March 22, 2018 | Arts and Culture
sad spring break forever
XXXTentacion gives us more questions to answer
I probably just don’t understand politics, so feel free to email my editor, but dating back to Marx or whoever started it, the quest to formulate a single, radical theory of art hasn’t done much more than unify a bunch of contradictory ideologies. Like, for example, how can so many people be functionalists? Take Marcel Duchamp, a total nihilist who famously punked the avant-garde by submitting a urinal to their snooty exhibition room. That guy was saying a lot of things, but his “good art is useful art” bit is the bedrock for some pretty dissimilar movements—such as AIDS-era club survivors who celebrated disco as practical, utilitarian music. (Life is short, and you can dance to it!) I don’t understand how an asshole ironist, who died having mocked progressives everywhere, could end up making the same anti-elitist argument as a group of basically sincere, communist homosexuals in the eighties. And you know what? Lil Pump doesn’t really get it either.
Over the last two years, that’s what I most admired about the short, single-minded, is-it-even-rap-music born from South Florida’s DIY Soundcloud scene: it was art so populist that it essentially declined to be political. Lyrically puerile and deliriously repetitive, these songs really only had one use—to rile you up—and they valiantly refused to incorporate any element that might weigh down or distract from this goal (verses consisting of more than hooks, hooks consisting of more than three words, words consisting of meaning, mixing that enabled one to actually hear any of the above, etc). It was a denial of all the hard-fought genius that made rap a dominating cultural contender, which even when it was “dum,” had at least always sounded expensive. What you were left with was art that carried all the punkish, back-to-the-shack signifiers of revolutionary music, but with a dopey grin peaking out where the ideological motive would normally go. In an interview with Noisey, Smokepurrp defined his scene’s philosophy as “ignorance,” and that sounds about right. It was functional music without a middle ground; you could use it or you could ignore it, but it was impossible to just think about it.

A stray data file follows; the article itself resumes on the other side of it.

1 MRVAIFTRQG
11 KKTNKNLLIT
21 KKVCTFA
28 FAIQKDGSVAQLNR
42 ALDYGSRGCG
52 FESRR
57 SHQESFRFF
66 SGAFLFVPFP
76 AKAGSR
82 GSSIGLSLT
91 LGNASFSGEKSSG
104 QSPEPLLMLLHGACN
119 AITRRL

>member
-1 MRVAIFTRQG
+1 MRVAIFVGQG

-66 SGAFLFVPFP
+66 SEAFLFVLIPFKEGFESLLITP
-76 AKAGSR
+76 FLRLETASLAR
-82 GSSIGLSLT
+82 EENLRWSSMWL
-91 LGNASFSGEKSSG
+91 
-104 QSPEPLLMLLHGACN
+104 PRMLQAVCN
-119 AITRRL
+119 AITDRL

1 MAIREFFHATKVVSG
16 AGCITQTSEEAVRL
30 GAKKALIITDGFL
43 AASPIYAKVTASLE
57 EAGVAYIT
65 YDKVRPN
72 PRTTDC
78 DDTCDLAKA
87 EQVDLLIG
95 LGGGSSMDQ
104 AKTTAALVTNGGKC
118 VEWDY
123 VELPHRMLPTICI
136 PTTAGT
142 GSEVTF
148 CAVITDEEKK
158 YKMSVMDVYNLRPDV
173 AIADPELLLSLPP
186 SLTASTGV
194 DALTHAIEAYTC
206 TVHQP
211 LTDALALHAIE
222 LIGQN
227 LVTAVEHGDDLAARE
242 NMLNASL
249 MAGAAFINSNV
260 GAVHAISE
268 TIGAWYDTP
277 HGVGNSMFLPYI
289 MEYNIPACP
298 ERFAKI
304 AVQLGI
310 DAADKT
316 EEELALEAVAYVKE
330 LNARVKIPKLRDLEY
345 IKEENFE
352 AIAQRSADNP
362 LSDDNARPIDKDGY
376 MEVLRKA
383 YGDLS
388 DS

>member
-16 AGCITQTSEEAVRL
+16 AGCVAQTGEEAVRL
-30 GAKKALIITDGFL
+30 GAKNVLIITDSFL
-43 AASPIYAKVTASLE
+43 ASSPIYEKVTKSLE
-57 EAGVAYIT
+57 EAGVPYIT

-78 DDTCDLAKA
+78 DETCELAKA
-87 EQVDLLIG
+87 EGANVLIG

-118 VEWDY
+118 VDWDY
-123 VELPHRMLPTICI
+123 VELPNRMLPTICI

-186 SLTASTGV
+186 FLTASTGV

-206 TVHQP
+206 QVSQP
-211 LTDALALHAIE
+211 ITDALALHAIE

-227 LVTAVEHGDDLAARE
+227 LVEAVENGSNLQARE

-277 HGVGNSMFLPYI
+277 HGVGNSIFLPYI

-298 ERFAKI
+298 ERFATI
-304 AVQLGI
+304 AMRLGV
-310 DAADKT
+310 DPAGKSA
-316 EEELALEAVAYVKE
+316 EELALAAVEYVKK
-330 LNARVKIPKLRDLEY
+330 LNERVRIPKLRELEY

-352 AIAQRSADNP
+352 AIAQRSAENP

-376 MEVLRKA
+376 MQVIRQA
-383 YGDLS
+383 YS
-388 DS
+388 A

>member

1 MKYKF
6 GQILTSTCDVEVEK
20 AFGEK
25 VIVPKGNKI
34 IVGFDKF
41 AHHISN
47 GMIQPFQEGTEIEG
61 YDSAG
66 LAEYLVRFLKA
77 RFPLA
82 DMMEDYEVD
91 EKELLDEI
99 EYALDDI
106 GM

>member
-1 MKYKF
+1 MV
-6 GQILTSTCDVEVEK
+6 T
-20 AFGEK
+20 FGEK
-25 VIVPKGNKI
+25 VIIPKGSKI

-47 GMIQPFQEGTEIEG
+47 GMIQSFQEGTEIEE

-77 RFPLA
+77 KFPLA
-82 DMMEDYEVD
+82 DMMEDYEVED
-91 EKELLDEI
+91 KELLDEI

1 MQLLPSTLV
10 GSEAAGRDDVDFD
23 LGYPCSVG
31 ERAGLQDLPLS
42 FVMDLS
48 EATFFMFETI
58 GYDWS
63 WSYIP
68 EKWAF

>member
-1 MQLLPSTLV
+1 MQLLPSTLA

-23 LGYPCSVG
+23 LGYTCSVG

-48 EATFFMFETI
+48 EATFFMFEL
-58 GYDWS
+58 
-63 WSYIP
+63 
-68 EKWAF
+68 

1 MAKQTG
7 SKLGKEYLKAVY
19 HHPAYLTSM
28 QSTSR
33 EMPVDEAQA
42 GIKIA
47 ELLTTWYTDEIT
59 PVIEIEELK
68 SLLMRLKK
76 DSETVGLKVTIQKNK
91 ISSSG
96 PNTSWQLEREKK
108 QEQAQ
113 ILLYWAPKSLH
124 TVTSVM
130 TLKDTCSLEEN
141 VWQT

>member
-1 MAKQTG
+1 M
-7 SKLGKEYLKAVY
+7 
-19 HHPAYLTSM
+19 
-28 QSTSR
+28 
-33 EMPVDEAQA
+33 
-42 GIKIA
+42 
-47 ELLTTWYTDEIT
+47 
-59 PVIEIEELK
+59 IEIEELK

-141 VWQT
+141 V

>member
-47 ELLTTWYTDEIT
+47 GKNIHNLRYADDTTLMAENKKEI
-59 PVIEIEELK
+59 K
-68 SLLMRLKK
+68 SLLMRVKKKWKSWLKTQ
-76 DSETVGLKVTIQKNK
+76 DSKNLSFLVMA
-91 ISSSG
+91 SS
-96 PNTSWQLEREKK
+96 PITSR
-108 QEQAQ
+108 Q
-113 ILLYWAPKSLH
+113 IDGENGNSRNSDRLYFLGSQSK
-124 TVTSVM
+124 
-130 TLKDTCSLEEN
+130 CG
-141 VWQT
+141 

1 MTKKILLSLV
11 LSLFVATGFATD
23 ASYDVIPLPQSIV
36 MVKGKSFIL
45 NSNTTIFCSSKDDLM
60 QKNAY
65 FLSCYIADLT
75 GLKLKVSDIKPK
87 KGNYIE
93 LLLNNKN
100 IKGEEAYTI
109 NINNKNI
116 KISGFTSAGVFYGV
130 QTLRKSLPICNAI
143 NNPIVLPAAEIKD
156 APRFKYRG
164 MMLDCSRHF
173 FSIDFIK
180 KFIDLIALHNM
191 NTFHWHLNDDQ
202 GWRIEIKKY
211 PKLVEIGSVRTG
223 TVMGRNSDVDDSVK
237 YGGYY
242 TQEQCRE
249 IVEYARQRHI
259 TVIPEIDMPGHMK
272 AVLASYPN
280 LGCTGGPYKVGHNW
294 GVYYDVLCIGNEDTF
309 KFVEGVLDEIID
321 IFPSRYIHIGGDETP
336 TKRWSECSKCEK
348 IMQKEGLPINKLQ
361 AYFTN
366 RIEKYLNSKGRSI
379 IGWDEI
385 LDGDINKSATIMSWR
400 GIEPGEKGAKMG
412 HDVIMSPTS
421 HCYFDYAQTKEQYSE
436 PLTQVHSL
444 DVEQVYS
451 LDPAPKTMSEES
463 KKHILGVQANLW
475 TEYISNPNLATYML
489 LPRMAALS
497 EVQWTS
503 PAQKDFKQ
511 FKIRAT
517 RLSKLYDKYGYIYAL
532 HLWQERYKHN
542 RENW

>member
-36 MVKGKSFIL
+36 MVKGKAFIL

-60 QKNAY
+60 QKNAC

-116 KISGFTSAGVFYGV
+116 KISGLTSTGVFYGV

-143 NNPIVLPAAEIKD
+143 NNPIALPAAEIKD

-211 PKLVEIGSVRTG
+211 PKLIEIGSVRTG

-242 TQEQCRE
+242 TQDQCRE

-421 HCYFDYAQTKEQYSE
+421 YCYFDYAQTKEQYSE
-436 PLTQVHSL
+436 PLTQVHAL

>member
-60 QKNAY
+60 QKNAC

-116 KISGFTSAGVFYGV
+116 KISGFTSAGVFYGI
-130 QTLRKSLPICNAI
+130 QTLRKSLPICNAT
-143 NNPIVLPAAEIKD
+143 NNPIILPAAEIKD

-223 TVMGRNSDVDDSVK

Recently, however, one of the scene’s key figures, Broward County’s XXXTentacion, often referred to as X, has been stretching the thoughtless confines of the scene he birthed—and not without some contention. Time and distance has revealed his song “Look At Me!”, recorded in 2015 when he was still 17, to be the genre’s most foundational and archetypical text—probably more influential than any song with the lines “Got, like, three bitches / I’m Mormon” should be expected to be. But whereas his contemporaries continue to mine the track for its blown-out, lo-fi production and mastery of economic phraseology, X swiftly revealed his intention to stray. Ensuing singles swapped out the larynx-shredding scream of “Look At Me!” for a confessional approach—highlighting his warbly, pretty-boy, sob of a voice. This was met by lyrics tilting away from exhibitionist hedonism and towards a no-less showy brand of existential despair (“I’m so depressed/What good is sex?”).